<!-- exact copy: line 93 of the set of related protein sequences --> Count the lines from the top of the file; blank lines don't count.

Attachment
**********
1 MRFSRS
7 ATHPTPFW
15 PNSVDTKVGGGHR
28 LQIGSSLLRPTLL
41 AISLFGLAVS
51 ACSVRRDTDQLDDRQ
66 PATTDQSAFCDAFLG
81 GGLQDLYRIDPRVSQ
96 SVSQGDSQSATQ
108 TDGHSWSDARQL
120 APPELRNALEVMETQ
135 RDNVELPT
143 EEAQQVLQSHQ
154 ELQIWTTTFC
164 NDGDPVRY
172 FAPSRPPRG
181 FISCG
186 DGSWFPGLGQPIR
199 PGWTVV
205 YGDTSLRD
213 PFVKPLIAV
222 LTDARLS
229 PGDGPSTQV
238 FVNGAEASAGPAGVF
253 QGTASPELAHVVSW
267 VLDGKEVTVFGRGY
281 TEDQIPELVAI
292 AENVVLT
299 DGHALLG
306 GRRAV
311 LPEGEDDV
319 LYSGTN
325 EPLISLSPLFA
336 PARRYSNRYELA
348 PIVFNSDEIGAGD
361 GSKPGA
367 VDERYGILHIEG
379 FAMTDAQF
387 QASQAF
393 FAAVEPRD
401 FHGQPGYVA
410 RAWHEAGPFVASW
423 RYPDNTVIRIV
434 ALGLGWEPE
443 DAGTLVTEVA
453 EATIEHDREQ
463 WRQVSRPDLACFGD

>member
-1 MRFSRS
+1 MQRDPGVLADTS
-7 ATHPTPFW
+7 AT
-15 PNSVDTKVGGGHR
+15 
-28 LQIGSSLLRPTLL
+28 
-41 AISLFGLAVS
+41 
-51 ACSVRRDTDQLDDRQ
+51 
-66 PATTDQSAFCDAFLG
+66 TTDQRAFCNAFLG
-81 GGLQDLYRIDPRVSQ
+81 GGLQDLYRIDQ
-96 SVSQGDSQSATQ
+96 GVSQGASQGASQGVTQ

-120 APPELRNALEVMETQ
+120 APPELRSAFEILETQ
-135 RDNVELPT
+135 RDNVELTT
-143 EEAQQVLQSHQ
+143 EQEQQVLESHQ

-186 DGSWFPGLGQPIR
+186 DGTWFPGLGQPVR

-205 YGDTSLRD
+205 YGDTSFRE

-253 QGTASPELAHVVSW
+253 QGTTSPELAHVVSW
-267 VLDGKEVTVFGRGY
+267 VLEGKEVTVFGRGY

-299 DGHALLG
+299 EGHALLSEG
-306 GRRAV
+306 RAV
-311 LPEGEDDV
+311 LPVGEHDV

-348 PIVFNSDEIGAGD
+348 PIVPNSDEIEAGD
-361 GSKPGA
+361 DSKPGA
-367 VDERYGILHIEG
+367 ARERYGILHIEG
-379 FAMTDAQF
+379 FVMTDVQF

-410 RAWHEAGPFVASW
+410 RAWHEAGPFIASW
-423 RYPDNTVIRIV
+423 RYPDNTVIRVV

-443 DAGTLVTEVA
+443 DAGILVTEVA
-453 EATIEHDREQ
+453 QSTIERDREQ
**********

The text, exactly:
-379 FAMTDAQF